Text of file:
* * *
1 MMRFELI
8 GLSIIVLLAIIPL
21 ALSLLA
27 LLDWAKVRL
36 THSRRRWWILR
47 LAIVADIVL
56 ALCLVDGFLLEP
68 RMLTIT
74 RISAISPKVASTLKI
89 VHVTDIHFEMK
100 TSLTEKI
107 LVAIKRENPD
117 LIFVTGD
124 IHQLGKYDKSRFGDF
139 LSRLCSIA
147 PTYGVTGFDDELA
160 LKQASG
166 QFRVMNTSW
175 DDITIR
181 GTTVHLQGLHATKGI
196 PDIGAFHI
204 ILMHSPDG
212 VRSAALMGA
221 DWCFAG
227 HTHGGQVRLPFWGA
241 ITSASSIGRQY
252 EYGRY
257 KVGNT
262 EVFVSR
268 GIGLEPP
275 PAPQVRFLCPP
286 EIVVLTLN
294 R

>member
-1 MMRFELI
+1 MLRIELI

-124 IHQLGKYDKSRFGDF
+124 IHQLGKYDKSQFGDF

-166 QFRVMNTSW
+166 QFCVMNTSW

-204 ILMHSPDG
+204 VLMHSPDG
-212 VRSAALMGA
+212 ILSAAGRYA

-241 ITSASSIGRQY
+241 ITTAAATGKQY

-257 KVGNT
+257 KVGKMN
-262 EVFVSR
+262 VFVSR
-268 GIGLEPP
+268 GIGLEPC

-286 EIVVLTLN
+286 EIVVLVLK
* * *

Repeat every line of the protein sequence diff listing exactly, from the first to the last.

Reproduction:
1 MMRFELI
8 GLSIIVLLAIIPL
21 ALSLLA
27 LLDWAKVRL
36 THSRRRWWILR
47 LAIVADIVL
56 ALCLVDGFLLEP
68 RMLTIT
74 RISAISPKVASTLKI
89 VHVTDIHFEMK
100 TSLTEKI
107 LVAIKRENPD
117 LIFVTGD
124 IHQLGKYDKSRFGDF
139 LSRLCSIA
147 PTYGVTGFDDELA
160 LKQASG
166 QFRVMNTSW
175 DDITIR
181 GTTVHLQGLHATKGI
196 PDIGAFHI
204 ILMHSPDG
212 VRSAALMGA
221 DWCFAG
227 HTHGGQVRLPFWGA
241 ITSASSIGRQY
252 EYGRY
257 KVGNT
262 EVFVSR
268 GIGLEPP
275 PAPQVRFLCPP
286 EIVVLTLN
294 R

>member
-1 MMRFELI
+1 MLRIELI

-124 IHQLGKYDKSRFGDF
+124 IHQLGKYDKSQFGDF

-166 QFRVMNTSW
+166 QFCVMNTSW

-204 ILMHSPDG
+204 VLMHSPDG
-212 VRSAALMGA
+212 ILSAAGRYA

-241 ITSASSIGRQY
+241 ITTAAATGKQY

-257 KVGNT
+257 KVGKMN
-262 EVFVSR
+262 VFVSR
-268 GIGLEPP
+268 GIGLEPC

-286 EIVVLTLN
+286 EIVVLVLK